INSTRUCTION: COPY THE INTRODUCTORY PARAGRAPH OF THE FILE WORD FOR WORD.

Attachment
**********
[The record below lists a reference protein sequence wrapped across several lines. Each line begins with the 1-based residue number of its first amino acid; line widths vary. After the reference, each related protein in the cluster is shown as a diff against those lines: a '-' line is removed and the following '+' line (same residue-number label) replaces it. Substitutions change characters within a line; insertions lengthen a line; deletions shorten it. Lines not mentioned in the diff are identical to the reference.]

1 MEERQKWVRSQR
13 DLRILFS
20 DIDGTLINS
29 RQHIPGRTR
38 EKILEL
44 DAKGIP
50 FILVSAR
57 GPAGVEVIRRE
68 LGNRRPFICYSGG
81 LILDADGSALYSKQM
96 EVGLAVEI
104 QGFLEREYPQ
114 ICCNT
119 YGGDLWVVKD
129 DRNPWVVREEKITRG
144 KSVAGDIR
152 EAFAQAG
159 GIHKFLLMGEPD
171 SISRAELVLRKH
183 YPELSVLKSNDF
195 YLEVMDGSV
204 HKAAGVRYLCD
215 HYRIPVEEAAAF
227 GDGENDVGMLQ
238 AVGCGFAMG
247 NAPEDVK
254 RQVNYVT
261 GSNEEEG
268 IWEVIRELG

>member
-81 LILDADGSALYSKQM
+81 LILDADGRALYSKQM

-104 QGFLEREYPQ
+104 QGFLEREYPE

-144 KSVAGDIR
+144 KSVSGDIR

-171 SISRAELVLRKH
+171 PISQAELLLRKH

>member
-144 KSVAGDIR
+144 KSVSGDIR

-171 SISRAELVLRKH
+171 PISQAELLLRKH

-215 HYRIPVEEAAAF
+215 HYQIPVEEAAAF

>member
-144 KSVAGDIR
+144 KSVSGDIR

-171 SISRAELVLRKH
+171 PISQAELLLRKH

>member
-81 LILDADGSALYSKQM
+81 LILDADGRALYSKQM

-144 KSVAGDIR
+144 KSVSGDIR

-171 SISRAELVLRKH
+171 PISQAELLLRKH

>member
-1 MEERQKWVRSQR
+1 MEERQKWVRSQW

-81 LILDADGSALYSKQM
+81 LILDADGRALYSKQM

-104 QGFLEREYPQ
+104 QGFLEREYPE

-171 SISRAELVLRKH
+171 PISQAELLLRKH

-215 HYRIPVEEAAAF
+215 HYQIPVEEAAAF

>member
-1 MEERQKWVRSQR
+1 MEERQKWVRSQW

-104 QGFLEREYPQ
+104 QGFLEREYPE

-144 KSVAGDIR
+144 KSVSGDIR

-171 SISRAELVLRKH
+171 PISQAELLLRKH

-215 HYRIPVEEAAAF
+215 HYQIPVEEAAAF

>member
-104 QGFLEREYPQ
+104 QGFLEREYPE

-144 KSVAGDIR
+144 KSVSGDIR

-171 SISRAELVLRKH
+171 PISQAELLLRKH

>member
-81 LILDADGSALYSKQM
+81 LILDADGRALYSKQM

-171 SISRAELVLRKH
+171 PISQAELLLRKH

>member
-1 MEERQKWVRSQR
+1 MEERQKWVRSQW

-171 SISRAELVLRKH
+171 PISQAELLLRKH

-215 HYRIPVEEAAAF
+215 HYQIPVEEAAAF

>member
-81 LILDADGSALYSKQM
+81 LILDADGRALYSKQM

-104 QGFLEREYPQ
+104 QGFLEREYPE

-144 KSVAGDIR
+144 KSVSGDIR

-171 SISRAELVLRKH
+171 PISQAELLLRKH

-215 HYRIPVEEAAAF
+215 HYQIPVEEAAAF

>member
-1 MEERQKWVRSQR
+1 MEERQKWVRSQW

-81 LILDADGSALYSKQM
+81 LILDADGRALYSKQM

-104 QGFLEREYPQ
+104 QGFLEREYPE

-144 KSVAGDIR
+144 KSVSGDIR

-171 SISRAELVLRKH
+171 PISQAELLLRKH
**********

[The record below lists a reference protein sequence wrapped across several lines. Each line begins with the 1-based residue number of its first amino acid; line widths vary. After the reference, each related protein in the cluster is shown as a diff against those lines: a '-' line is removed and the following '+' line (same residue-number label) replaces it. Substitutions change characters within a line; insertions lengthen a line; deletions shorten it. Lines not mentioned in the diff are identical to the reference.]